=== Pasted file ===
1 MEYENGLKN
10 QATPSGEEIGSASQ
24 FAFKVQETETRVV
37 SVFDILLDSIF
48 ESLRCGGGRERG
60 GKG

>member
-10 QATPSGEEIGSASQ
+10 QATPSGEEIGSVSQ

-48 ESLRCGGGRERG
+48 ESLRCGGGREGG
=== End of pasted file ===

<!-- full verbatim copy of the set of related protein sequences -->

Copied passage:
1 MEYENGLKN
10 QATPSGEEIGSASQ
24 FAFKVQETETRVV
37 SVFDILLDSIF
48 ESLRCGGGRERG
60 GKG

>member
-10 QATPSGEEIGSASQ
+10 QATPSGEEIGSVSQ

-48 ESLRCGGGRERG
+48 ESLRCGGGREGG